Attendees at the stakeholders’ meeting in Tajikistan

Our work in Tajikistan

Our project in Tajikistan began in 2019 and has probably been one of our most challenging, as the model of physiotherapy has the furthest to develop in order to reach contemporary standards.

Some work had already been carried out by the World Health Organization to help reorganise rehabilitation in the post-Soviet era. But the first task for Sidy Dieye, head of programmes and development, and his team was to get buy-in from the local health professionals and change their understanding of contemporary physiotherapy.

The three project mentors are Ann Nicholson, member of American Physical Therapy Association, Nihad Almasri, member of Jordanian Physiotherapy Society, and Heather Dawson, member of Australian Physiotherapy Association.

There was already a curriculum in place, and about a third of its content was mandatory, but the team worked to develop the remaining curriculum. With the support of the limited team on the ground – the entire physiotherapy  workforce consists of one physiotherapist and four rehabilitation assistants who had trained in India – the World Physiotherapy team has been supporting them in bringing the course up to date. It has also advised on the current understanding of what physiotherapy is and can do.

This in-country team is supporting those currently going through training and is starting to introduce more forward-thinking approaches.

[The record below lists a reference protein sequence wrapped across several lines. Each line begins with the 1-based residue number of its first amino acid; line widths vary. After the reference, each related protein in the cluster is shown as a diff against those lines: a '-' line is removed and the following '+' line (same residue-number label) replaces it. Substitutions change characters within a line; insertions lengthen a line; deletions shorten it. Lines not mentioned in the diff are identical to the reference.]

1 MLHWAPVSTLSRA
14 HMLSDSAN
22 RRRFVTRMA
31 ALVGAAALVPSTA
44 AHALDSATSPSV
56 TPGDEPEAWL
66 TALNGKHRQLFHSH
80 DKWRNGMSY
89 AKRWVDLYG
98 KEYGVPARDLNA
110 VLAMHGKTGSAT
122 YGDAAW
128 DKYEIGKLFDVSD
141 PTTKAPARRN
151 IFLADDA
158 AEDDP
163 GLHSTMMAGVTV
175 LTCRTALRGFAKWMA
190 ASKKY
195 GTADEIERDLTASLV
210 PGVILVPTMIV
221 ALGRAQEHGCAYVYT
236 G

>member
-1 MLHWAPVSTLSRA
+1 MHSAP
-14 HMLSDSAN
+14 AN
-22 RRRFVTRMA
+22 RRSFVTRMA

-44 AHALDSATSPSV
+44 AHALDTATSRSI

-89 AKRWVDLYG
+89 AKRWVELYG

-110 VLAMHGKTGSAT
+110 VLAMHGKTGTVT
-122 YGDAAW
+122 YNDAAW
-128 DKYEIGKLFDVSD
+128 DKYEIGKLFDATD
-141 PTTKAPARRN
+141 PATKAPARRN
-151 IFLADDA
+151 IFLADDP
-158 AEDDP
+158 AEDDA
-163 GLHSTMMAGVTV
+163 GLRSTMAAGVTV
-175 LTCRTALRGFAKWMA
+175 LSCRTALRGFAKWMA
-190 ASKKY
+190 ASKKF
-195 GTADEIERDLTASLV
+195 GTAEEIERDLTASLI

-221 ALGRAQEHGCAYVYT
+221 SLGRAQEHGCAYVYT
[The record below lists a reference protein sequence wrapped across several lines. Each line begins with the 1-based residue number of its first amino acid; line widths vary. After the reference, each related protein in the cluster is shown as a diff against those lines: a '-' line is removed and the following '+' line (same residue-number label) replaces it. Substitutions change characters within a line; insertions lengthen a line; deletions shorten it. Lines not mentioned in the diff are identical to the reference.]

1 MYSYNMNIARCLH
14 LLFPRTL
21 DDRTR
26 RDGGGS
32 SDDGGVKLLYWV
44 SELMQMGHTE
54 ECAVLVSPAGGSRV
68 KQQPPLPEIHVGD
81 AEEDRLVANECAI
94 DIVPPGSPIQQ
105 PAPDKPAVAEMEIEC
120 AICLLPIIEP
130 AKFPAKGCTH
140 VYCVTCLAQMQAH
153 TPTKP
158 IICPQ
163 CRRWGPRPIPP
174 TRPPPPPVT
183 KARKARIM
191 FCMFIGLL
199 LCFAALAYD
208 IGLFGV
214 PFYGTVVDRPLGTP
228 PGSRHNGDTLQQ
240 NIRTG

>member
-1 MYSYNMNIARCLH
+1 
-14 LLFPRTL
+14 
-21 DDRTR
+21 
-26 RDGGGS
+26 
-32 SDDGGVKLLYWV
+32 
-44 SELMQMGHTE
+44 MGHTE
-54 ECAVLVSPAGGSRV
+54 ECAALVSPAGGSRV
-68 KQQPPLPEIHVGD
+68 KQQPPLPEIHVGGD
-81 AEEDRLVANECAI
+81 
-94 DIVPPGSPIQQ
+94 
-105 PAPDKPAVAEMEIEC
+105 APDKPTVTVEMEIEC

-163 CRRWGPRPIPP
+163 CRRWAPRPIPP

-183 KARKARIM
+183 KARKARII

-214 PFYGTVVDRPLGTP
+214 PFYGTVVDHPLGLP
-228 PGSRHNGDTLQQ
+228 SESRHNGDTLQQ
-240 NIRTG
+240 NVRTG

“This helps others appreciate what needs to be done,” says Sidy. “At an educational level, people are starting to understand that. And the faculties at the training institute, all of the medical doctors understand now that they need to change.”

Heather is positive about progress. “The teachers at the Republican Medical College and the service providers now understand what physiotherapy is in the World Physiotherapy sense  – and that it is a separate profession. A physiotherapist is not a specialised nurse or a specialised doctor.

“There is a commitment on the part of the teachers to change, to introduce an entry-level curriculum and to overcome the myriad of challenges. This determination is underpinned by the commitment from the government of Tajikistan to improve the health of their people as part of their commitment to WHO’s Rehabilitation 2030 agenda.”

Funded by the USAID Strengthening Rehabilitation Services in Health Systems, the project is a collaboration between UCP Wheels for Humanity and is supported by the Ukrainian Association of Physical Therapy, the Ukrainian National Assembly of People with Disabilities, World Physiotherapy, and the Republican Medical College of Tajikistan. The project will run until mid-2022.

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